With the promise of wiping a few bills off his slate, middle-aged Gianni (Di Gregorio) agrees to let his building administrator's mother, Marina (Cacciotti), stay in his cramped Roman apartment for two days while Luigi, the administrator, seeks treatment for his skin condition (but he's really bunking off with his young girlfriend). The place barely fits Gianni and his mother (De Franciscis), let alone Marina - and Luigi's aunt Maria (Calli), whom Luigi surprises Gianni with when he's dropping off his mother. Gloom. To make matters worse, Gianni's doctor asks him for a favour - can he look after his mother, Grazia (Grazia Cesarini Sforza), while he's on night shift? Damn. It's a tight squeeze but doormat Gianni does his best to juggle all his guests and their prescriptions.
It's a simple story and Di Gregario knows that to stretch his plot beyond the slim 75 minutes running time would be ruinous. He finds humour in the most unlikely places - at first the women don't get along, and the one TV they have between them keeps switching rooms; Marina slips out in the night for a few drinks and then gets amorous with a protesting Gianni on the sofa; and the lactose intolerant Grazia insists on trying the macaroni casserole. In casting non-actors, the director also ensures that natural edge he's desperately strives for - not that desperation is obvious in the film; the dialogue and action nicely flows without any impediment or force. All the ladies are given room to be themselves and say lines how they would normally say them. As a result, Mid-August Lunch comes across more like a docu-drama than a film. Enjoyable.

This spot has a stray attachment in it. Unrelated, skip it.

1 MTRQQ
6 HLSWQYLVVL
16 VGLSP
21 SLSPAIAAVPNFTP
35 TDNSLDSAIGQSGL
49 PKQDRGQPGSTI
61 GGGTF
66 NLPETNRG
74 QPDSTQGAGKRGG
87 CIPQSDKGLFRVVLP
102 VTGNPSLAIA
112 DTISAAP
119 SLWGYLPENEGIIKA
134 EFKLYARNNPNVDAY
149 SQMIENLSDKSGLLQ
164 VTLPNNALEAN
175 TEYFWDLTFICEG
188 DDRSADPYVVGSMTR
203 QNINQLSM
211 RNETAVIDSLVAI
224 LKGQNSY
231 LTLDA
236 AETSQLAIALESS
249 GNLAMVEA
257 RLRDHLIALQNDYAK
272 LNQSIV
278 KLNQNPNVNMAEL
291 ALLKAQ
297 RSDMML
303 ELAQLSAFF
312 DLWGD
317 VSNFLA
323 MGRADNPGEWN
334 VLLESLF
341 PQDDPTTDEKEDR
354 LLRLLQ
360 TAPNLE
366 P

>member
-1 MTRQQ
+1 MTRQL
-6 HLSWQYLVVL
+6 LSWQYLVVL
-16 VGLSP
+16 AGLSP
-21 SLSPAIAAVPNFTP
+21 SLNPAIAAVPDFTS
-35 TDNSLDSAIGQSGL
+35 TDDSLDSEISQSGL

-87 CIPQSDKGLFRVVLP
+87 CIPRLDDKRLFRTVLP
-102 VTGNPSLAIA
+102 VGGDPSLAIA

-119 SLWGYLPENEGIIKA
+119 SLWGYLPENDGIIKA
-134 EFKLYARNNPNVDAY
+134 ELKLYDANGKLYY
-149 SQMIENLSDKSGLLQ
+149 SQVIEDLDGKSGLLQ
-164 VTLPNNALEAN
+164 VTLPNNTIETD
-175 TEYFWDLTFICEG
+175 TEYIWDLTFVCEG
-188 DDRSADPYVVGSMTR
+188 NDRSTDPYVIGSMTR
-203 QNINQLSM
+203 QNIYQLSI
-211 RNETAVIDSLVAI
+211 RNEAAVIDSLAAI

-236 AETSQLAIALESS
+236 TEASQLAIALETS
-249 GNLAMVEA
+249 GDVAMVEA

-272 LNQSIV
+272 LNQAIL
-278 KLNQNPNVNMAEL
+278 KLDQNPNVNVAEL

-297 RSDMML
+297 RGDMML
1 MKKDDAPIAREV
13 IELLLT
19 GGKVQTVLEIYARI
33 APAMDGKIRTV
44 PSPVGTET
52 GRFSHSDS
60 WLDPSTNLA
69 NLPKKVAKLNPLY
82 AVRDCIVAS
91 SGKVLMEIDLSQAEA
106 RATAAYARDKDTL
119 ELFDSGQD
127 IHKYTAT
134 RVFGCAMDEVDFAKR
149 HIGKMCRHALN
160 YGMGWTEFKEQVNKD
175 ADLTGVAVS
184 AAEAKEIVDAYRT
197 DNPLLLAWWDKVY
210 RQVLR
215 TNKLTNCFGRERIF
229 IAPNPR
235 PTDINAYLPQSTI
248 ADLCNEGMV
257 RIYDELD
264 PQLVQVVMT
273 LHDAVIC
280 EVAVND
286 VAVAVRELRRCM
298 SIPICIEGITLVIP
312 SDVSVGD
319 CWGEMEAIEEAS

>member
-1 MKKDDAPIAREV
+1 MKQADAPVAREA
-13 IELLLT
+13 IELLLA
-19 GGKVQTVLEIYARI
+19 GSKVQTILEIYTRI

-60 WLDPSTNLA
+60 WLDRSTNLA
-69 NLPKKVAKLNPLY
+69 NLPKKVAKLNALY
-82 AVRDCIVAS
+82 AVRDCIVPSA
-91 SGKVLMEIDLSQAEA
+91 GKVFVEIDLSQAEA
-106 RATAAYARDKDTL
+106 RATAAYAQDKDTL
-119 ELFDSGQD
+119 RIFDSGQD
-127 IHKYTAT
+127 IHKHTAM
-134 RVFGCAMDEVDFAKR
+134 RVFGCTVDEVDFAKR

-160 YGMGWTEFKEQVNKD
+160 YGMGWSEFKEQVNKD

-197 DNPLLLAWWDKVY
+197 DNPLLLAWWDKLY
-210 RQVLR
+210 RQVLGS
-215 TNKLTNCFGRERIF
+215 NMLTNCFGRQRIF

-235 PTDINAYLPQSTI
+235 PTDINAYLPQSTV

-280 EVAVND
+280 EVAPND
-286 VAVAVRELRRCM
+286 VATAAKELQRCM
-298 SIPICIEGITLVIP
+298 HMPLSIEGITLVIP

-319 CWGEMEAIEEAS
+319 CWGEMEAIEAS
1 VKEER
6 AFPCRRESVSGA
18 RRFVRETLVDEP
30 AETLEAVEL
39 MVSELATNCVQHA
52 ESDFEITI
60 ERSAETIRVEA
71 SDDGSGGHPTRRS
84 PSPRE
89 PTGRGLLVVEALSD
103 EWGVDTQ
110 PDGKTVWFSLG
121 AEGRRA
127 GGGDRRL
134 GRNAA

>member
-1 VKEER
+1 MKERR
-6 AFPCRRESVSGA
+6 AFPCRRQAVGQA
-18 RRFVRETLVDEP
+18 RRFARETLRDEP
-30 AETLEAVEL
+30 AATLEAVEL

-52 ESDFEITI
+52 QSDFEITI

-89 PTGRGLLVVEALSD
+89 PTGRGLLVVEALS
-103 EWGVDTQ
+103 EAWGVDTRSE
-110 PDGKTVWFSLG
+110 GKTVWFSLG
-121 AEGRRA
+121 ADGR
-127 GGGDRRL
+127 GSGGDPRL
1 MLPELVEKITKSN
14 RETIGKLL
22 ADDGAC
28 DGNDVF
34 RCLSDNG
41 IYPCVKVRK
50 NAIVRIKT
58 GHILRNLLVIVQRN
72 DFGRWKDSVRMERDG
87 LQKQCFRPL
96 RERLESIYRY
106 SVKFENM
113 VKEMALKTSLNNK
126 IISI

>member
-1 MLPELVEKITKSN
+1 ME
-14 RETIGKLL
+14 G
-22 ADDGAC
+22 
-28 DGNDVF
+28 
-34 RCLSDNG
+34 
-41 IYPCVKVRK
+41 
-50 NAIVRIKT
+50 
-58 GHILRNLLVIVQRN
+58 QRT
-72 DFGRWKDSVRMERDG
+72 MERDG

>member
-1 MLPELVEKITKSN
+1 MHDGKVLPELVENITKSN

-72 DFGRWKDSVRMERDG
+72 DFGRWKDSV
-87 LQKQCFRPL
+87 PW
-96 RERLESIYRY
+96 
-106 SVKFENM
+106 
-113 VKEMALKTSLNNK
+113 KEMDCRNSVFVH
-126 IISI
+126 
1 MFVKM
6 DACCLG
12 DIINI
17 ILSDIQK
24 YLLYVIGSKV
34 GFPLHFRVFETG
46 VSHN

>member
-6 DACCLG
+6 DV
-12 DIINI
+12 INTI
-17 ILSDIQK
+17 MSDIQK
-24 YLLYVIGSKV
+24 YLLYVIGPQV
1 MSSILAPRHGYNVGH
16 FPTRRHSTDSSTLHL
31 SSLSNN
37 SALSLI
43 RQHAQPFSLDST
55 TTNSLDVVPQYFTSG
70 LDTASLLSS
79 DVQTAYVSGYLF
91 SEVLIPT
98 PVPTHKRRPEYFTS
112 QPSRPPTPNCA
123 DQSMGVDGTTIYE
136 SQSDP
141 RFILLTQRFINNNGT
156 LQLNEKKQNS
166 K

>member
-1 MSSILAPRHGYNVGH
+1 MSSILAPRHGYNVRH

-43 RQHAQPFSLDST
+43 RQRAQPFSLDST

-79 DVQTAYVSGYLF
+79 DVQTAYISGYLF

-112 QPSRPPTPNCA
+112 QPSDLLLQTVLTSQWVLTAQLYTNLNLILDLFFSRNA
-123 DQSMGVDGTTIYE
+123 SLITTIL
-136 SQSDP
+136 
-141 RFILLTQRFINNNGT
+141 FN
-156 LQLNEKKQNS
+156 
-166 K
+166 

Review by Gavin Burke | 09:00 | Friday 14th August 2009 | Movie Review
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